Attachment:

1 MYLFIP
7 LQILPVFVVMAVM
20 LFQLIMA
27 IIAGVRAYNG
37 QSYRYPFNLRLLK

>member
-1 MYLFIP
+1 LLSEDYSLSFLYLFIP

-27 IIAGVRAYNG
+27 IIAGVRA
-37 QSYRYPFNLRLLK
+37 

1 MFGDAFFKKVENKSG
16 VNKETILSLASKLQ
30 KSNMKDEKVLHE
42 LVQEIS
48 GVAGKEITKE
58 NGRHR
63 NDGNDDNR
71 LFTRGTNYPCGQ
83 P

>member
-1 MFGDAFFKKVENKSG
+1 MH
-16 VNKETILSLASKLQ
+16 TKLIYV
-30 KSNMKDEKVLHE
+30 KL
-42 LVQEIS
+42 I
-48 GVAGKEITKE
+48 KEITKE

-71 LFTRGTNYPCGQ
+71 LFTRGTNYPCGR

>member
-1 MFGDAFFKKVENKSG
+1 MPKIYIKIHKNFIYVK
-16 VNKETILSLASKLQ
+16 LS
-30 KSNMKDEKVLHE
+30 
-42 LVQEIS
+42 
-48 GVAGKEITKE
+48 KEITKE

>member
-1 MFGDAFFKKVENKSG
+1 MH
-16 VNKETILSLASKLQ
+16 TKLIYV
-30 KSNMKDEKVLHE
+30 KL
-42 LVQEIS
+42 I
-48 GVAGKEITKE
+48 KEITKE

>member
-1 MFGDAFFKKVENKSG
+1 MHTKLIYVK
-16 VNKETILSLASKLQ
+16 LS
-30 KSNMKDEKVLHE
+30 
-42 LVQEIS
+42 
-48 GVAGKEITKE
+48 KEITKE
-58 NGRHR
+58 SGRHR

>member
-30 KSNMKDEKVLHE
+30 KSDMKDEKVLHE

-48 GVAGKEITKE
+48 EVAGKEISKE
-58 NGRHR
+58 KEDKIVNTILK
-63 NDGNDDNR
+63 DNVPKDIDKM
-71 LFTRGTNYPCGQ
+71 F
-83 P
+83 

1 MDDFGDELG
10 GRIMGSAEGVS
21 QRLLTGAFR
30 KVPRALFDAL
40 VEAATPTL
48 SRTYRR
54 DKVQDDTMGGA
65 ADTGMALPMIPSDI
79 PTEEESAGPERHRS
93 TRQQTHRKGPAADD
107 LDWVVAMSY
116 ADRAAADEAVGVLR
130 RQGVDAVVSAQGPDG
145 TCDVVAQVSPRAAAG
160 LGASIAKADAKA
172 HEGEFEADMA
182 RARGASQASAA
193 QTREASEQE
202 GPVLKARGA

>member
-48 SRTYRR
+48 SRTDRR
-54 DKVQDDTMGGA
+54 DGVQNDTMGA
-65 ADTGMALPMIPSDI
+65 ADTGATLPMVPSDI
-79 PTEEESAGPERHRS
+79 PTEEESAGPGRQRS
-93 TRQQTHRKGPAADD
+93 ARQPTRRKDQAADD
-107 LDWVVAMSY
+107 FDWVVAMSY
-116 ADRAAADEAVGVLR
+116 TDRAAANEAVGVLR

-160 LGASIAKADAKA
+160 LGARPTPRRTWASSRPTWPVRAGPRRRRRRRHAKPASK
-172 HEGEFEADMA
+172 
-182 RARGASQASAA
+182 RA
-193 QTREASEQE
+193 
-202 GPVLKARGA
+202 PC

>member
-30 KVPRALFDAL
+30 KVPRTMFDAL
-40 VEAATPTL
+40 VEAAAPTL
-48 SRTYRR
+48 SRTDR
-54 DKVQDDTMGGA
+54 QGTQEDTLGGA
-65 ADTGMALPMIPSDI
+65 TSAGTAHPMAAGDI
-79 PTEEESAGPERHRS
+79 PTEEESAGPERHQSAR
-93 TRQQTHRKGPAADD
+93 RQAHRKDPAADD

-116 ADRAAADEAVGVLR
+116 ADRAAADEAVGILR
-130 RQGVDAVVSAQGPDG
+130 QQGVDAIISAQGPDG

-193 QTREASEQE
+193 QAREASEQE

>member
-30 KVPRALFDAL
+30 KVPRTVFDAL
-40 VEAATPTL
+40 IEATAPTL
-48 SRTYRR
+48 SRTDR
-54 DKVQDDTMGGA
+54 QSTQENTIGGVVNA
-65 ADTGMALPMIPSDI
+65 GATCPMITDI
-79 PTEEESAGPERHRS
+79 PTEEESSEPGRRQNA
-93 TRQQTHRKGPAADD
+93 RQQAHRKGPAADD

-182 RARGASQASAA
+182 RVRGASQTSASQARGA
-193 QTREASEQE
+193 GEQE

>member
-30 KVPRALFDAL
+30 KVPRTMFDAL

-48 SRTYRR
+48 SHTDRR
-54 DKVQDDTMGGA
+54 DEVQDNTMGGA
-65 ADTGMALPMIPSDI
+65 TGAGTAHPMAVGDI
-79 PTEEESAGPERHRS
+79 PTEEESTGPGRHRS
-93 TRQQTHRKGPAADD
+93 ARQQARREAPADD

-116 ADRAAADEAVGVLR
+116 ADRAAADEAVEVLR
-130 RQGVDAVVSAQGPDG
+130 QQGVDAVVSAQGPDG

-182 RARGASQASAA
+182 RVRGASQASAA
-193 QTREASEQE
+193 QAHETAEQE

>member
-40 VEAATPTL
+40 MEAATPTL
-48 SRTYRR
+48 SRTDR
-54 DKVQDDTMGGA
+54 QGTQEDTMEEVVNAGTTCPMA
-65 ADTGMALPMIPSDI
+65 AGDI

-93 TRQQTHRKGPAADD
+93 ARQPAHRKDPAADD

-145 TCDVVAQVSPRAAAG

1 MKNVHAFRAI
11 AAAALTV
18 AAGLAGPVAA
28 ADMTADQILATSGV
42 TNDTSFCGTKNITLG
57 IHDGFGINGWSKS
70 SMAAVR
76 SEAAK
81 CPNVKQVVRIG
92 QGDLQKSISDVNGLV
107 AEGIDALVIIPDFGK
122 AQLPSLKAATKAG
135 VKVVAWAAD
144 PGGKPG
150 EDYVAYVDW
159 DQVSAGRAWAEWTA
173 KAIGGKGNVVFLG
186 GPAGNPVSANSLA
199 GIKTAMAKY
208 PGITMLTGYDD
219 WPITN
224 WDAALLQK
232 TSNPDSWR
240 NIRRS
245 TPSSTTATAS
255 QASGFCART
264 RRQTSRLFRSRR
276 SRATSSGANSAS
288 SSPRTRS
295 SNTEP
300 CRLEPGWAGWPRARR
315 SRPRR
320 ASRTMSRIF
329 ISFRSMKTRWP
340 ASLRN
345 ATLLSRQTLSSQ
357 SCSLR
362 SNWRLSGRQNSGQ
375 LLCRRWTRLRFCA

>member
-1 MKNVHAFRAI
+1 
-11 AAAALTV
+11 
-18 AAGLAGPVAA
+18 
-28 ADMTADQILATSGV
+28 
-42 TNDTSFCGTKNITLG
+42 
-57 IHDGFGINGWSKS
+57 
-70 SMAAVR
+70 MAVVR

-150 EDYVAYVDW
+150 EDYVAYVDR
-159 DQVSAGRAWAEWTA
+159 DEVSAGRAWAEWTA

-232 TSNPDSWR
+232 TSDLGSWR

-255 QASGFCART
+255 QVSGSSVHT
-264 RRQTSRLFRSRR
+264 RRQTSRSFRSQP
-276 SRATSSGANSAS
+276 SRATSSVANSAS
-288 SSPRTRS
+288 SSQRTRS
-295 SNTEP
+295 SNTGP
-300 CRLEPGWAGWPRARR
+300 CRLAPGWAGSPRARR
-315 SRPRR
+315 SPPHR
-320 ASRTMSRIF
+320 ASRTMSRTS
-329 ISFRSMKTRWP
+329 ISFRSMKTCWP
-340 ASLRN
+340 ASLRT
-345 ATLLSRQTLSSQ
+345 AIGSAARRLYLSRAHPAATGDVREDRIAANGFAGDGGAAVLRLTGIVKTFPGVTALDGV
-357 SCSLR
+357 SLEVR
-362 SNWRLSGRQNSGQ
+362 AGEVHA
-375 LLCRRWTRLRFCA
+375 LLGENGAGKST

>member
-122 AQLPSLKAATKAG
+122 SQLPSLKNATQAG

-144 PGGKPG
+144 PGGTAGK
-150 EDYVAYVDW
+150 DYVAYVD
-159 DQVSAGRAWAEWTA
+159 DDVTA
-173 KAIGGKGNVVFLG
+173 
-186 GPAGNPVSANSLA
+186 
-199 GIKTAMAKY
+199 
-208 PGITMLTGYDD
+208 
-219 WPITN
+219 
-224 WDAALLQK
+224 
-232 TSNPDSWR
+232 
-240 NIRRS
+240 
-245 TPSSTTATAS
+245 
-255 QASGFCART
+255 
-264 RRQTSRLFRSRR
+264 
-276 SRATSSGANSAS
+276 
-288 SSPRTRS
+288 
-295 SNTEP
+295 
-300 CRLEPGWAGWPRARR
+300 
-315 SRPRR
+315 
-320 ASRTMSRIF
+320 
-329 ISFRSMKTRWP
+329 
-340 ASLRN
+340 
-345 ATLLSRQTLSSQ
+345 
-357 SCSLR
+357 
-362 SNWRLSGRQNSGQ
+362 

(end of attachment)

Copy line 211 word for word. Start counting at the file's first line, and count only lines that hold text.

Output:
122 AQLPSLKAATKAG